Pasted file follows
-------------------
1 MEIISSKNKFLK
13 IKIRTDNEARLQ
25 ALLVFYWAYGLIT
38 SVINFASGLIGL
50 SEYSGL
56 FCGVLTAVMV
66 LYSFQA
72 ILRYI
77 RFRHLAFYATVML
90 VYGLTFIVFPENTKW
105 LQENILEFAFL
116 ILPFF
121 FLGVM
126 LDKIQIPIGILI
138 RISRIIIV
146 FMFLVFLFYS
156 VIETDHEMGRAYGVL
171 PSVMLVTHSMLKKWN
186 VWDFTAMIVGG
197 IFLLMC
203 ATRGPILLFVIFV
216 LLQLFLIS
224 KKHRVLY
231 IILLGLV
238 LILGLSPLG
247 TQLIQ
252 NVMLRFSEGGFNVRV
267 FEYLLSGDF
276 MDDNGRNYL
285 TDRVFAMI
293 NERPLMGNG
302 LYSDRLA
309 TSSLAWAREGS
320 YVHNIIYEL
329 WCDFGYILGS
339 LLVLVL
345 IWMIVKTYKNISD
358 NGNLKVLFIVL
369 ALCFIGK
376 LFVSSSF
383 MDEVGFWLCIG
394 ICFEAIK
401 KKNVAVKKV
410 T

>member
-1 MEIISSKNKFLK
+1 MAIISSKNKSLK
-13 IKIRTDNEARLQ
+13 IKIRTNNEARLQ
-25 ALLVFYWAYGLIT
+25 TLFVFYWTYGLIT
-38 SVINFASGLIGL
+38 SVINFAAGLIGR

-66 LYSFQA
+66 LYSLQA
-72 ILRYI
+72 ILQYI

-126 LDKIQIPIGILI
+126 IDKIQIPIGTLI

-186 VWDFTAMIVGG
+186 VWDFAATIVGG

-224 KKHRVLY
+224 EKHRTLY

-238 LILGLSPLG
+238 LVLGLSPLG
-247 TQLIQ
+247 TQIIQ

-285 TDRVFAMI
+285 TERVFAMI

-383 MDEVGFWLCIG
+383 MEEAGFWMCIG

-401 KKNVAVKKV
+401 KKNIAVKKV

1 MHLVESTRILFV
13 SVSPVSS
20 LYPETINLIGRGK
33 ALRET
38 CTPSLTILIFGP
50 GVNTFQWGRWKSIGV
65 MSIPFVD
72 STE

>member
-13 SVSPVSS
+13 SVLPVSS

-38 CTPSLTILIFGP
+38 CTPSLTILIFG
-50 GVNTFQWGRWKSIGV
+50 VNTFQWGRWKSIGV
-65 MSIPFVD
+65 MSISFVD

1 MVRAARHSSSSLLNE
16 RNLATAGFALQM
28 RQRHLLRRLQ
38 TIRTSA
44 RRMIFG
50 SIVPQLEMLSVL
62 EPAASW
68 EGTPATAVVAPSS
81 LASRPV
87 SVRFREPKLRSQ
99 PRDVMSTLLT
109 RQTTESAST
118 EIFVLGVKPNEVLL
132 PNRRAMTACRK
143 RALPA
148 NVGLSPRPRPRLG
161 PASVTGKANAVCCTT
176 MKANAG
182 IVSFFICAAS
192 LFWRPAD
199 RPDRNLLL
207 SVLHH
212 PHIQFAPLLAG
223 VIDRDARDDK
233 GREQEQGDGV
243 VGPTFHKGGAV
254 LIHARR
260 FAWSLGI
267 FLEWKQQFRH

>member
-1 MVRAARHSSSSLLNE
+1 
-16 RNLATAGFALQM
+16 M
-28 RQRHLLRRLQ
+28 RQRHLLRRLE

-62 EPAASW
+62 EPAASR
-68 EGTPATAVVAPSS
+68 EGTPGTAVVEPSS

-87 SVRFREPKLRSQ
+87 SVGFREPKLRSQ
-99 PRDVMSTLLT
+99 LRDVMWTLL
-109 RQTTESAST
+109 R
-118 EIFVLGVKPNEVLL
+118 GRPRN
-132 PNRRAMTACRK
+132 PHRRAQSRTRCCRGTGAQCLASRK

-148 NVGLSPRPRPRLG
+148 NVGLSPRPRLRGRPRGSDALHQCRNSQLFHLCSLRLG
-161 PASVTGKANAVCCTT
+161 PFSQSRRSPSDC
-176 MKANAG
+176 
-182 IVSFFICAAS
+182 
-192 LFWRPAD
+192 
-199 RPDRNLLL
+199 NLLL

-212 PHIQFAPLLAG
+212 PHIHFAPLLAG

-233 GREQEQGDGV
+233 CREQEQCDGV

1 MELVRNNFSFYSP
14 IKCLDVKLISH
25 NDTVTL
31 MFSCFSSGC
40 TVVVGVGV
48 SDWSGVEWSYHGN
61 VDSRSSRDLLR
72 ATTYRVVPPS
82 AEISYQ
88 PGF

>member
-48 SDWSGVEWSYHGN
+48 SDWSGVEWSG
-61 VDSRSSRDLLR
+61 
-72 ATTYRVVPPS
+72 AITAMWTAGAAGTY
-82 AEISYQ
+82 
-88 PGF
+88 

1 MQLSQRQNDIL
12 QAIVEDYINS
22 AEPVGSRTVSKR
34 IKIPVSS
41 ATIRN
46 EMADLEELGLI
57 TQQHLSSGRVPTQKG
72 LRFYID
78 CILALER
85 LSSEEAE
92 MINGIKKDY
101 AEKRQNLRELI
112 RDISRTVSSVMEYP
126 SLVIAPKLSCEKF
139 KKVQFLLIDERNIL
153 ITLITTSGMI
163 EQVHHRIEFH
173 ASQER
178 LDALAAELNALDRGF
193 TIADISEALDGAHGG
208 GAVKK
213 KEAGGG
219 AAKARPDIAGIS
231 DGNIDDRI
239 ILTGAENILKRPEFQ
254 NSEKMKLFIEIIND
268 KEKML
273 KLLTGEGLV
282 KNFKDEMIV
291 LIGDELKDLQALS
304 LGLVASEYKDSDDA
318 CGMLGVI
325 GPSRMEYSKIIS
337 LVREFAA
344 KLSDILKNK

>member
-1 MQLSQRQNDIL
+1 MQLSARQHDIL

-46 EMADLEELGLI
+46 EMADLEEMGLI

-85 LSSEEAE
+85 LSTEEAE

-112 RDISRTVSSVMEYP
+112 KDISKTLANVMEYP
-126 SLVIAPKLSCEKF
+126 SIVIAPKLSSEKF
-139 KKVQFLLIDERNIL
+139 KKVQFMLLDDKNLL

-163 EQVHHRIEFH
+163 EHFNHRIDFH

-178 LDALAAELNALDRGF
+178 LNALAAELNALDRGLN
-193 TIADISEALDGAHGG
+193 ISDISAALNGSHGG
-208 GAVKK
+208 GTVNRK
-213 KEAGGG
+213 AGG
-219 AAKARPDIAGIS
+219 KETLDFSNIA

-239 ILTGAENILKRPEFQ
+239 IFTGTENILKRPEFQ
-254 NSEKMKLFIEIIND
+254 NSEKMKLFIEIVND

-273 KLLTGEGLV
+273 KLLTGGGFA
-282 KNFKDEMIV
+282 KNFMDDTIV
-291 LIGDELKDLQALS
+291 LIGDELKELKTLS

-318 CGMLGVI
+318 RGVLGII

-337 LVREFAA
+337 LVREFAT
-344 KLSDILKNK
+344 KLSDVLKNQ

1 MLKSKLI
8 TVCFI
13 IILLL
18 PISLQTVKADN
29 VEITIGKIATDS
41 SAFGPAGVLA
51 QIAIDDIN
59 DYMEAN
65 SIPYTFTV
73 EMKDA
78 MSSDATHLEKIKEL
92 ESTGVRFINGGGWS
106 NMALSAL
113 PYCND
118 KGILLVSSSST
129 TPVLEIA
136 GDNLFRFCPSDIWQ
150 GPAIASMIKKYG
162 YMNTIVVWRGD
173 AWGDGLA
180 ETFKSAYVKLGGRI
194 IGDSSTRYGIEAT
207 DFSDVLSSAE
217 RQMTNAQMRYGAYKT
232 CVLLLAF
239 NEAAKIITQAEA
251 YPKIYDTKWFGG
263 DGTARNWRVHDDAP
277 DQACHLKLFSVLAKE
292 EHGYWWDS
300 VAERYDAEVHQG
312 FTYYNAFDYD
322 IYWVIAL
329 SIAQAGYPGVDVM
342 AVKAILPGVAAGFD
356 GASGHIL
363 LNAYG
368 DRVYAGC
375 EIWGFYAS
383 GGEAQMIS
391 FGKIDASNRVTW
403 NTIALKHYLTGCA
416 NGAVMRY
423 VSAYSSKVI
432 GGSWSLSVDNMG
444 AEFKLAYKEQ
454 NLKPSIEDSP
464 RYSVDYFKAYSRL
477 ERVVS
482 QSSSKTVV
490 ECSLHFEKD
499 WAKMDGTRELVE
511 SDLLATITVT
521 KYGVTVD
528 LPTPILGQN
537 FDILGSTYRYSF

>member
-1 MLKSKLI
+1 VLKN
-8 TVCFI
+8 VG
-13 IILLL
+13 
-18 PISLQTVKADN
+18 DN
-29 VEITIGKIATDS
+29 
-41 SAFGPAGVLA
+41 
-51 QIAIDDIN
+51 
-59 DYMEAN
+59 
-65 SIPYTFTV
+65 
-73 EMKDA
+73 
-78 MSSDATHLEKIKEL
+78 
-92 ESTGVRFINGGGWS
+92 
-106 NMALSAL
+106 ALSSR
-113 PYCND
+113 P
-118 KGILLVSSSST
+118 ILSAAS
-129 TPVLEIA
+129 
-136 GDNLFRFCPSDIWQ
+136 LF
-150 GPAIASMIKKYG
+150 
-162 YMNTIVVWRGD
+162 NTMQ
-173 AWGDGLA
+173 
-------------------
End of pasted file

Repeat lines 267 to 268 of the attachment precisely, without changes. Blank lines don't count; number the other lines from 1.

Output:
113 PYCND
118 KGILLVSSSST